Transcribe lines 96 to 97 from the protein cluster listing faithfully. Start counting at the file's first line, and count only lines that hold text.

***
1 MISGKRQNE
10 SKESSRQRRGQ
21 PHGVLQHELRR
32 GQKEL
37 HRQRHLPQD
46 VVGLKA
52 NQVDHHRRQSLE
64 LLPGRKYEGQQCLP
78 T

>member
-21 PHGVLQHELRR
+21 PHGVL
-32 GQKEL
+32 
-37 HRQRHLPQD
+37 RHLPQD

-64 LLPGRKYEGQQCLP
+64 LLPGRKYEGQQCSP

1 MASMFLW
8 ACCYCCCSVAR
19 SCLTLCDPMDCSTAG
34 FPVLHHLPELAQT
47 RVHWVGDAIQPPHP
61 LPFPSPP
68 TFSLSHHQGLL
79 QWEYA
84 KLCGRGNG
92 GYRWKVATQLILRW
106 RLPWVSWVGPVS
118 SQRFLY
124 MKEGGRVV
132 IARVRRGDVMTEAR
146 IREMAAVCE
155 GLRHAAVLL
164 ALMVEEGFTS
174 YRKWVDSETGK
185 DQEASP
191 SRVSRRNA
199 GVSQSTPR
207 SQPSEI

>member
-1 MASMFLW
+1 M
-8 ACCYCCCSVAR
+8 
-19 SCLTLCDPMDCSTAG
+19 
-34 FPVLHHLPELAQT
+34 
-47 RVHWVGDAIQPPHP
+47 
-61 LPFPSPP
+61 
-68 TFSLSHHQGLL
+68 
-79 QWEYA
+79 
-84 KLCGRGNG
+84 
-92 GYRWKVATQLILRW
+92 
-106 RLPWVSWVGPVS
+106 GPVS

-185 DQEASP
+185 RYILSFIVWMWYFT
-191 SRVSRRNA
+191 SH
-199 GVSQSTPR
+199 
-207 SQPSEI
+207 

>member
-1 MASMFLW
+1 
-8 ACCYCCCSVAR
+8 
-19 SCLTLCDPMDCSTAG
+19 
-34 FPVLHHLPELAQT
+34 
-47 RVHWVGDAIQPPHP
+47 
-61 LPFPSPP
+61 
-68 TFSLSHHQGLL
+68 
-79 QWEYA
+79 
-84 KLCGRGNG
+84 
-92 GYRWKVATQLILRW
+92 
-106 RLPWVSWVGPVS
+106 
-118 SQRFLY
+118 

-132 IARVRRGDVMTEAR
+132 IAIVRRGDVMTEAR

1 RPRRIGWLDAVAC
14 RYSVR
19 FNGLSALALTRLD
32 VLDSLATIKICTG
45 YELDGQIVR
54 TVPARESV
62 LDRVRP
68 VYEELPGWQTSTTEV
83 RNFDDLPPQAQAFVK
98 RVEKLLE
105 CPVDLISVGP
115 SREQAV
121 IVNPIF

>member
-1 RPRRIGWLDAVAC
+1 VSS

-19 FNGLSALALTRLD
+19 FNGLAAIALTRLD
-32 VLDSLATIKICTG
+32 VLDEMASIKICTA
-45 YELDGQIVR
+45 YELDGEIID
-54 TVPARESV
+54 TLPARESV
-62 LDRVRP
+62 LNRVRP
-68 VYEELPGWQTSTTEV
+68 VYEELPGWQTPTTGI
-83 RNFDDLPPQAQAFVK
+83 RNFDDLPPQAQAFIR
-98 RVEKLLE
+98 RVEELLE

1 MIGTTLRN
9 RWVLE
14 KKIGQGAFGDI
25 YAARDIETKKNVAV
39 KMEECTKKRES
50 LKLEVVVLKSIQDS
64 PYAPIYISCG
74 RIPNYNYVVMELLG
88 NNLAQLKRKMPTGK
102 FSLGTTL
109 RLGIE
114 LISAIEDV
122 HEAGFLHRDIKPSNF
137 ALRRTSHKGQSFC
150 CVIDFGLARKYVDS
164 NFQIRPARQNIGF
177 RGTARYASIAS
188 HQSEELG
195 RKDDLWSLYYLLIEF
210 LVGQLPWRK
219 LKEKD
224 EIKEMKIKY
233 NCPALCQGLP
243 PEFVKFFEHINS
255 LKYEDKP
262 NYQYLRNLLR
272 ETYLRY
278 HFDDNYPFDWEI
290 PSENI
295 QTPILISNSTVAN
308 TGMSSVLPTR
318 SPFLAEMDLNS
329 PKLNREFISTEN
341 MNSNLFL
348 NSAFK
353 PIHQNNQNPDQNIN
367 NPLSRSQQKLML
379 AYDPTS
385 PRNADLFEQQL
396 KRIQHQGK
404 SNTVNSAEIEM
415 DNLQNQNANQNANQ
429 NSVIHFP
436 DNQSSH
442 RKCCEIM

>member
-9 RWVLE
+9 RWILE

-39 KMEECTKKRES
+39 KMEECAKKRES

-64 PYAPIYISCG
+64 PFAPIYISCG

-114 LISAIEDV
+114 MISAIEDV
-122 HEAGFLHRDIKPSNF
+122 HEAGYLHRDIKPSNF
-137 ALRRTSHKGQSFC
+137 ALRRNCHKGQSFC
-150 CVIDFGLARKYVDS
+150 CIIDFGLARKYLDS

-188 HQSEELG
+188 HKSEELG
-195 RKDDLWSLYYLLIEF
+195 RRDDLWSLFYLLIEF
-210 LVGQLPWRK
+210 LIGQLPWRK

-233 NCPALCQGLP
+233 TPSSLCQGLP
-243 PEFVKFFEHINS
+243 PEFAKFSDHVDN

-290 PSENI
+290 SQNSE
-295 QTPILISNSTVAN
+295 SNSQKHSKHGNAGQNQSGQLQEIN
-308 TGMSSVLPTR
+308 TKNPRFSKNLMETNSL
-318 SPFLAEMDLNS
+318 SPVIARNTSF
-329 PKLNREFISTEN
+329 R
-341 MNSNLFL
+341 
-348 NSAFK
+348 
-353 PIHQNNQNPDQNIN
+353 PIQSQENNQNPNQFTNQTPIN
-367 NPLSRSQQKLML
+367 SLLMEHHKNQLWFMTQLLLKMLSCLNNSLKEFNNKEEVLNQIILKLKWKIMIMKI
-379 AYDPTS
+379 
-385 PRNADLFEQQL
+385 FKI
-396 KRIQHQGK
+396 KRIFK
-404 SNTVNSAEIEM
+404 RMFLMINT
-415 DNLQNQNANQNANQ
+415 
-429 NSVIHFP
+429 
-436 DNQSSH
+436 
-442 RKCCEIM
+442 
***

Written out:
+118 

-132 IARVRRGDVMTEAR